The Origin of the Creed
The Apostles’ Creed gets its name from its supposed authorship. Legend says that the Apostles composed it ten days after the ascension of Christ when the Holy Spirit was poured out from heaven. The Roman Catholic Church has even claimed to know which Apostle wrote each part of the creed. But while Apostolic authorship has been summarily disproven, the creed is still appropriately named since it faithfully communicates the inspired Apostolic teaching of the NT.
Various phrases found in the Apostles’ Creed can be traced back to the Roman Symbol which developed as early as the late second century. This symbol was preserved in three subsequent formulations (cf. John Leith, Creeds of the Churches, 3rd ed., 23-24):
- The Interrogatory Creed of Hippolytus (215 AD): Do you believe in God the Father all governing? Do you believe in Jesus Christ, the Son of God, who was begotten by the Holy Spirit from the Virgin Mary, who was crucified under Pontius Pilate, and died and was buried and rose the third day living from the dead, and ascended into the heavens, and sat down on the right hand of the Father, and will come to judge the living and the dead? Do you believe in the Holy Spirit, in the holy church, and in the resurrection of the body?
- The Creed of Marcellus (340 AD): I believe in God, all governing. And in Jesus Christ His only begotten Son, our Lord, who was begotten of the Holy Spirit and the Virgin Mary, who was crucified under Pontius Pilate and buried, who rose from the dead on the third day, ascending to the heavens and taking his seat at the Father’s right hand, whence he shall come to judge both living and dead. And I believe in the Holy Spirit, the holy church, the forgiveness of sins, the resurrection of the body, life everlasting.
- The Creed of Rufinus (404 AD): I believe in God the Father almighty, invisible and impassible. And in Christ Jesus, his only Son, our Lord, who was born of the Holy Spirit from Mary the Virgin, crucified under Pontius Pilate and buried; he descended to hell. On the third day he rose again from the dead, he ascended to heaven, where he sits at the Father’s right hand and from whence he will come to judge both living and dead. And I believe in the Holy Spirit, the holy church, the forgiveness of sins, the resurrection of this flesh.
St. Augustine also preached a sermon on a North African variant of the symbol around 400 AD. Leith offers this reconstruction (Creeds of the Churches, 3rd ed., 25):
We believe in God the Father Almighty, creator of all things, ruler of the ages, immortal and invisible. We believe in Jesus Christ his Son, our Lord, born of the Holy Spirit from the Virgin Mary, who was crucified under Pontius Pilate, dead and buried, on the third day he rose again from the dead, ascended into heaven, and sits at the right hand of God the Father, thence he shall come to judge the living and the dead,. We believe in the Holy Spirit, the forgiveness of sins, the resurrection of the body, the life everlasting through the holy catholic church.
The Textus Receptus of the Creed
Leith writes, “The date and place of the origin of the present form of the Apostles’ Creed cannot be fixed with precision. There is considerable evidence for a date late in the sixth or seventh century somewhere in southwest France” (24). The Textus Receptus (i.e. received text) of the Apostles’ Creed dates to 710-24. It was adopted by Rome and became a common creed of the Western Church. It states:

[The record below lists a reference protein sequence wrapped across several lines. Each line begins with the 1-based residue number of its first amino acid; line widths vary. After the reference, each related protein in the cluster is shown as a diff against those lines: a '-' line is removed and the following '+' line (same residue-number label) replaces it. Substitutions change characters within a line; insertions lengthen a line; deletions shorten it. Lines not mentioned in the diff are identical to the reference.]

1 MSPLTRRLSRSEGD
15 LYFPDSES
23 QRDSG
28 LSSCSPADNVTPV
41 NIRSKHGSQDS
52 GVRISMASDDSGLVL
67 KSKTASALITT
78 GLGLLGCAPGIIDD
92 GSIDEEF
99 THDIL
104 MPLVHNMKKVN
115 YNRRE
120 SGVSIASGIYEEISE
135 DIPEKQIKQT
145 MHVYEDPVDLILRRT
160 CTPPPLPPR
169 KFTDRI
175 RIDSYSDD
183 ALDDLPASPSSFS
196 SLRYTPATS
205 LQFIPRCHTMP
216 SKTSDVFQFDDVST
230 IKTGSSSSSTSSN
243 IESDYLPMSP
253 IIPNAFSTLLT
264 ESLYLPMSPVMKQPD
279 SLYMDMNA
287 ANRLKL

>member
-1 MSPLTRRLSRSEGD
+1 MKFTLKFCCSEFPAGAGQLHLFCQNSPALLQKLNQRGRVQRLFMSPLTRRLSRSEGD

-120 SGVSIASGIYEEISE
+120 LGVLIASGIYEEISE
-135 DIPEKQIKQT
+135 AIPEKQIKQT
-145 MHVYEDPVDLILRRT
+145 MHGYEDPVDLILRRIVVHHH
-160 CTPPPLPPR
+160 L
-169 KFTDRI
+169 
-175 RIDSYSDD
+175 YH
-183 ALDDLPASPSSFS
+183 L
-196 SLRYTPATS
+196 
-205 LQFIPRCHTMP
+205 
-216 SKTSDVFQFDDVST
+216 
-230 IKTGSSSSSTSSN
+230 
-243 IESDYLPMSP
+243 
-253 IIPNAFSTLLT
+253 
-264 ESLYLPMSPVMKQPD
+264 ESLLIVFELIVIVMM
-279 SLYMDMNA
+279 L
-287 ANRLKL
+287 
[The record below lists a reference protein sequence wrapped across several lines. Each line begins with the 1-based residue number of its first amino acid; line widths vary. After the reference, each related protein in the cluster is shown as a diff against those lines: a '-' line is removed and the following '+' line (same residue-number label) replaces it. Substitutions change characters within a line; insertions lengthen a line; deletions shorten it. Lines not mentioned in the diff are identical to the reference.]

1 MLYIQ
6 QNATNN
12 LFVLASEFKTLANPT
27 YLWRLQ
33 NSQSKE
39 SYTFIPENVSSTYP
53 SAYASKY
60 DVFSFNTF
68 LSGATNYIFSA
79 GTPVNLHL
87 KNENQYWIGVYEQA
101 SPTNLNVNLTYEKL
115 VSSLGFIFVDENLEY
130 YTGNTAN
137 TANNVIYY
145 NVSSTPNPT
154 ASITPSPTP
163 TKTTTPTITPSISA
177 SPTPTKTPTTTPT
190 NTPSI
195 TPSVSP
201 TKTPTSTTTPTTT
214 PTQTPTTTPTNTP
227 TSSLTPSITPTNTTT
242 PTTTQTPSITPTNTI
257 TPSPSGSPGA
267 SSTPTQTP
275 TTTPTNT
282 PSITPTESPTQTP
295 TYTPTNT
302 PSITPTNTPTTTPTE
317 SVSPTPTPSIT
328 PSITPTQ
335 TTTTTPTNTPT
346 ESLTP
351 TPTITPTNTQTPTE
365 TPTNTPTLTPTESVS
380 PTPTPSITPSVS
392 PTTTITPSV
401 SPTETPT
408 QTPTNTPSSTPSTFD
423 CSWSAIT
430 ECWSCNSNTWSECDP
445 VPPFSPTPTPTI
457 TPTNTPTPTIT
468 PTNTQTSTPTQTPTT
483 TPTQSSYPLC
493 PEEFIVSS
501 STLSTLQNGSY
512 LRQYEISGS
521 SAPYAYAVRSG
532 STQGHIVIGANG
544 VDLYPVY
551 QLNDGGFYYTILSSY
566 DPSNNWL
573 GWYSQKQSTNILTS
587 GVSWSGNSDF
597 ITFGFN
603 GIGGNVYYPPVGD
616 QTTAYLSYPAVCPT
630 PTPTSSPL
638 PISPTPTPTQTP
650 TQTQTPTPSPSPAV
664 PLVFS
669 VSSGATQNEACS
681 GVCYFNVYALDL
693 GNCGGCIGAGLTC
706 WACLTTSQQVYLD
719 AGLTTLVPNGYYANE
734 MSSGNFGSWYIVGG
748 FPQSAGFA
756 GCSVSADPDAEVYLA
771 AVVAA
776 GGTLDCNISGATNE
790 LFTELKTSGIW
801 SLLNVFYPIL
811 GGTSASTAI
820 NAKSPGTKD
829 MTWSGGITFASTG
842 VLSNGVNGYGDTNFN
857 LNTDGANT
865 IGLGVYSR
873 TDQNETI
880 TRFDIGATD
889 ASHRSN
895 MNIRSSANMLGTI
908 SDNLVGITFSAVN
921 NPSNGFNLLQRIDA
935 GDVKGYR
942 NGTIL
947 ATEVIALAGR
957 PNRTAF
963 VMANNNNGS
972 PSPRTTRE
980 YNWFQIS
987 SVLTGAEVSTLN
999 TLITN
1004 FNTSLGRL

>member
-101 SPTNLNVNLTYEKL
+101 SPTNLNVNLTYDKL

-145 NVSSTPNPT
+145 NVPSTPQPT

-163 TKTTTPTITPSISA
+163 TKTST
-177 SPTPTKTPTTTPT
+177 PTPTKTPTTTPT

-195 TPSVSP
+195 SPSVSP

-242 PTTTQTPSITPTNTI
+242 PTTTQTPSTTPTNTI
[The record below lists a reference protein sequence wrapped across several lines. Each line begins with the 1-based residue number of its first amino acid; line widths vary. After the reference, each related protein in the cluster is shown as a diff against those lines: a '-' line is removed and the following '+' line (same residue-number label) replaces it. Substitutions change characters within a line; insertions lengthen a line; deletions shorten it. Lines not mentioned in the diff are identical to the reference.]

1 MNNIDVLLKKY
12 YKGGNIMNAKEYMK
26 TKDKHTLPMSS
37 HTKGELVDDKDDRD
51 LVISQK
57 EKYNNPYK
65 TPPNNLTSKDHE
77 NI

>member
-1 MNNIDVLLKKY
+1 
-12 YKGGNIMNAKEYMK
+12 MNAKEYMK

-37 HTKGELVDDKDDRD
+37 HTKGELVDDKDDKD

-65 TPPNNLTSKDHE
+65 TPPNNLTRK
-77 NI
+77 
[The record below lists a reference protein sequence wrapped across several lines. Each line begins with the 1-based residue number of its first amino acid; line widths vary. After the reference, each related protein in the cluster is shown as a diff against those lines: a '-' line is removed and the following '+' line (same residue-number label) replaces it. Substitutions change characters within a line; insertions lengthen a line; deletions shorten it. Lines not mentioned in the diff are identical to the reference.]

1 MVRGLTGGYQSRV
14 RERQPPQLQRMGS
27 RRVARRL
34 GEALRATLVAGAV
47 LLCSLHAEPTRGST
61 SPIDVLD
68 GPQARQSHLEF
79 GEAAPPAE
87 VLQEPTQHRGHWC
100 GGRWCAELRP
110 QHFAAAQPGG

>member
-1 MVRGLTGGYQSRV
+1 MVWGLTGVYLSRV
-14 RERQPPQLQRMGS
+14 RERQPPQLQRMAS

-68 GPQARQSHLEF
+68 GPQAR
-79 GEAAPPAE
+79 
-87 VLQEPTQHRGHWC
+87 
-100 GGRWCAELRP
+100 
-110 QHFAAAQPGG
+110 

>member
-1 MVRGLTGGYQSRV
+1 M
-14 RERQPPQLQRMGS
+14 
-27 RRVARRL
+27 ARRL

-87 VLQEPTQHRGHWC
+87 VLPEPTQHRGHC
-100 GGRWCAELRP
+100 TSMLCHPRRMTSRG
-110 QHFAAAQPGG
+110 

I believe in God the Father Almighty,
Maker of heaven and earth.
And in Jesus Christ, his only Son, our Lord,
who was conceived by the Holy Spirit
and born of the virgin Mary.
He suffered under Pontius Pilate,
was crucified, died, and was buried;
he descended into hell.
The third day he rose again from the dead.
He ascended into heaven
And is seated at the right hand of God the Father Almighty.
From there he will come to judge the living and the dead.
I believe in the Holy Spirit,
the holy catholic church,
the communion of saints,
the forgiveness of sins,
the resurrection of the body,
and the life everlasting. Amen.
The Use of the Creed
Historically, the church has used the Apostles’ Creed as a catechetical guide and profession of faith for new converts. It serves as a brief summary of the Christian faith, which, combined with the Niceno-Constantinopolitan Creed, the Definition of Chalcedon, the Athanasian Creed defined Christian orthodoxy in the NT church up to the time of the Protestant Reformation. Since then that definition has also included the doctrines of sola Scriptura and sola fide. The Apostles’ Creed, therefore, helps us to recognize and avoid any inadequate or incomplete versions of Christianity that may arise today. It also reminds us that Christian identity is not simply a matter of subjective feelings. It is an objective reality based on the doctrines we profess to believe. Saving faith may involve more than knowing these doctrines but it never involves less. It may be true even while our knowledge is incomplete and inaccurate, but it cannot be true while we consciously reject the doctrines of the creed. Saving faith is not a matter of individual preference. It is to have one’s heart and voice joined with others in a common confession of faith about the triune God and his works. The Apostles’ Creed is useful to that end. It is a time-tested confession of faith suitable for the church’s life and liturgy. It is a towering monument and trustworthy guide to the Spirit’s work in his church over the last 2000 years.